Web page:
For some organic vegetables you plant seeds straight into the ground. Others are best transplanted, after being initially established in trays. Those that are generally seeded directly into the ground are carrots, onions, beetroot, turnips, shallots, parsnips, sweet corn, pumpkins, peas and beans. Whereas cabbage, cauliflowers, broccoli, silver beet, celery and leeks are generally transplanted.
Successful establishment by direct seeding depends on two factors:
the ability to place the seed in the right place and quantities—either by hand or machine.
optimal seedbed preparation.
Our seedbed preparation involves mounding, loosening the soil with a garden fork and fertilising. We use a “no dig” approach as we believe digging and ploughing upset and sometimes kill the soil organisms that are essential for a healthy soil.
The advantages of transplanting are:
It shortens the growing season thus permitting more efficient use of organic vegetable growing land.
Improves crop uniformity.
Permits more accurate prediction of harvesting dates.
Eliminates the time & cost of thinning.
Permits greater control of early growth and development.
Allows culling of seedlings showing poor growth and vigour.
Disadvantages of transplants compared to direct seeding:
Cost per seedling may be too great where a large number are required; extra labour in establishing the crop.
Can damage the tap root.
If transplants are delayed from planting out (due to adverse weather or delays in land preparation), yields may decline and maturity is delayed.
So which are the most profitable organic vegetables?
Organic vegetables are quick-growing high return crops. You can produce very high yields of celery and tomatoes in a small space so these can be very profitable.
It is not obvious which organic vegetables are most profitable as many factors come into play. We have a standard row length which is about 20 metres. Broccoli yields about $300 + per row. Carrots yield about $600+ per row. Kale gets $330 per row but you can pick at least four times from the same row, so is highly profitable if you can sell it. Fortunately for us we found a large customer who loves kale, because our local farmers’ market sells only a few bunches a week. Peas and beans both take a long time to pick but both get several picks; peas fetch a better price than beans, but beans are more prolific.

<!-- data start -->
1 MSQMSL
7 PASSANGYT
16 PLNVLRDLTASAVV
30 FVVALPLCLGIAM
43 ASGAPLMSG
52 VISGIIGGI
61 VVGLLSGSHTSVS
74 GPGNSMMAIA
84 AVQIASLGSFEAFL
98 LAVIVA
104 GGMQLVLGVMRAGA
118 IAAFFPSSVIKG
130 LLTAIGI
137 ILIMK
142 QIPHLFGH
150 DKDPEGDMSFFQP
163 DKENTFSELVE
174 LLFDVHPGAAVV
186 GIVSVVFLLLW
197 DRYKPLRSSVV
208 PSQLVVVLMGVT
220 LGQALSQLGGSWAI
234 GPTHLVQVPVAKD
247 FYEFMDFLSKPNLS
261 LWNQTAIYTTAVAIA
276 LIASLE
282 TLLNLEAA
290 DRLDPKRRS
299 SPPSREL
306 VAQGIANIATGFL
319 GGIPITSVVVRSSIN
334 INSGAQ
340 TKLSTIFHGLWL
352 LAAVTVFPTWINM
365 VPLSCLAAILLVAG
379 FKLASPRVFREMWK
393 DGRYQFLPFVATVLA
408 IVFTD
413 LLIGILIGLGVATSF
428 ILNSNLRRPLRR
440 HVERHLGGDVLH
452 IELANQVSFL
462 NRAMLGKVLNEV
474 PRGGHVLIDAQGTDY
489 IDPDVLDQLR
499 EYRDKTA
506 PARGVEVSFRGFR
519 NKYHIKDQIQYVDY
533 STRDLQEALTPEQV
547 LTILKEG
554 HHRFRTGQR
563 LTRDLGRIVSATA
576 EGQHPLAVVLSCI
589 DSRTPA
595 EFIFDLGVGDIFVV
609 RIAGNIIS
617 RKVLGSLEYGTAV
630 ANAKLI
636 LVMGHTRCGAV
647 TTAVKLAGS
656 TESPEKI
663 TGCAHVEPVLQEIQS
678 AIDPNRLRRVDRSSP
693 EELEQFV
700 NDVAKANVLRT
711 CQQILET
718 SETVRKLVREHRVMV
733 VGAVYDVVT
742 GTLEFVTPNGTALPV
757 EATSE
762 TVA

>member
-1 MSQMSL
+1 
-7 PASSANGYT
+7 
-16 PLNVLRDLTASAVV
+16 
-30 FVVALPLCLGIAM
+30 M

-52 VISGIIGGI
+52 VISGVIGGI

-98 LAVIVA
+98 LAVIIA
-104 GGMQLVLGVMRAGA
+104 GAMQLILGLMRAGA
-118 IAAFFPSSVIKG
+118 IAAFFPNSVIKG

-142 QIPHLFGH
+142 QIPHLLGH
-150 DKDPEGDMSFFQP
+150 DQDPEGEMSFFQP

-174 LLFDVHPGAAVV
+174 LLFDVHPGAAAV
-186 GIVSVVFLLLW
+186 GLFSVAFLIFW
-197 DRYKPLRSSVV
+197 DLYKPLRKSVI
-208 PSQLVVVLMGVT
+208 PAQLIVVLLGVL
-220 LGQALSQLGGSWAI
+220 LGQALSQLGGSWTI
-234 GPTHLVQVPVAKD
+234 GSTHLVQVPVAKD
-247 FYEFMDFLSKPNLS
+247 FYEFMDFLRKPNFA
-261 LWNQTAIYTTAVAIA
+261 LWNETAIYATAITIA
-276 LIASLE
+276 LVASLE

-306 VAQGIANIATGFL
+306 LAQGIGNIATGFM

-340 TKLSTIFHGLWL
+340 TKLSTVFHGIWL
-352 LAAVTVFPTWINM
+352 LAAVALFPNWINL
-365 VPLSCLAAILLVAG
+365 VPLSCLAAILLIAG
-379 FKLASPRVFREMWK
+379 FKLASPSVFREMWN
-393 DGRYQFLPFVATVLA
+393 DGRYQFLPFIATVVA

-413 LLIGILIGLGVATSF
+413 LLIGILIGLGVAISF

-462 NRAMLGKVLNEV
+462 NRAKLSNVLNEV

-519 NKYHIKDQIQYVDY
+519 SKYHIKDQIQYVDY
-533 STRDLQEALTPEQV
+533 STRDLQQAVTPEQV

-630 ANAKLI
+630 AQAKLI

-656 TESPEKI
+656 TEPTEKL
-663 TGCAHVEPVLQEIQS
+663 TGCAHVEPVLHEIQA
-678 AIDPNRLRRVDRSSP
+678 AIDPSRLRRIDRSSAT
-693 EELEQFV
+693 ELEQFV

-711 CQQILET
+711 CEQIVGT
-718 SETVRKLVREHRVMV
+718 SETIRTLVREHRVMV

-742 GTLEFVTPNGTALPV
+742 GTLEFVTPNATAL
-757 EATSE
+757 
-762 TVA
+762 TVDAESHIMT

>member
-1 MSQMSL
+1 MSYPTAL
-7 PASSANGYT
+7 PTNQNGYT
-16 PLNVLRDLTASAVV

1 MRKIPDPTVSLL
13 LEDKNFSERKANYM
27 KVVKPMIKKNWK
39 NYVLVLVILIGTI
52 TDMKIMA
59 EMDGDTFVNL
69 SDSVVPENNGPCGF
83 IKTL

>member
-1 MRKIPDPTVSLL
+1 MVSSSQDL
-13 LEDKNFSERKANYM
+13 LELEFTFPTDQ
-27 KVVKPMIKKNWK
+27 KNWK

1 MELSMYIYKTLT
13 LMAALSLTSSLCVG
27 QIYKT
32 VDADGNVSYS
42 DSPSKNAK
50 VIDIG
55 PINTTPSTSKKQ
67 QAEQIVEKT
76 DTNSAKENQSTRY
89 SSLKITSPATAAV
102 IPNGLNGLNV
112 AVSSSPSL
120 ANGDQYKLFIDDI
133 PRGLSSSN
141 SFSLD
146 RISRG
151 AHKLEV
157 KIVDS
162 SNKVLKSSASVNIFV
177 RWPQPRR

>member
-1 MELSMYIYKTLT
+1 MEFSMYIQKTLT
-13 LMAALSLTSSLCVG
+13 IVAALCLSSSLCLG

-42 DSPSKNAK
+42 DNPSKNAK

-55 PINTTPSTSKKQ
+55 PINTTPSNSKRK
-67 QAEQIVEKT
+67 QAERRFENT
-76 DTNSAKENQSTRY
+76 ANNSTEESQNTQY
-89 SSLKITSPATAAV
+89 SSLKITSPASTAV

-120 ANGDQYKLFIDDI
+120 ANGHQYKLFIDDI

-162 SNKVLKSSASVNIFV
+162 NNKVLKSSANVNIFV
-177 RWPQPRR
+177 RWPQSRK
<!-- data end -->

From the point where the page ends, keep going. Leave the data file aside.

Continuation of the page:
Some other factors that affect profitability are density of planting and the ability to pick several times from the one plant. On this latter factor rhubarb scores best, followed by kale and silver beet. Peas and beans also pick several times. In addition, two other considerations are whether they are easy to grow (like silver beet) and easy to pick and pack. Some organic vegetables take a lot more labour e.g. in small quantities carrots and potatoes need washing which can be time consuming. When grown in bigger volume you can automate both the picking and packing and washing of carrots and potatoes.
Your profitability can also be affected by what other growers do. This is the competition factor and locally if two or three other growers focus on growing large quantities of one particular crop this can adversely affect your sales.
So what are the top selling organic vegetables?
Market acceptance is one of the key factors to take into account. The organic vegetables that sell best at our local farmers’ market are:
Potatoes, Tomatoes, Carrots, Onions, Lettuce, Pumpkins, Runner Beans, Sweet Corn, Peas, Cauliflowers, Broccoli, Red capsicum, Silver Beet and Asparagus.
Other aspects of growing organic vegetables are: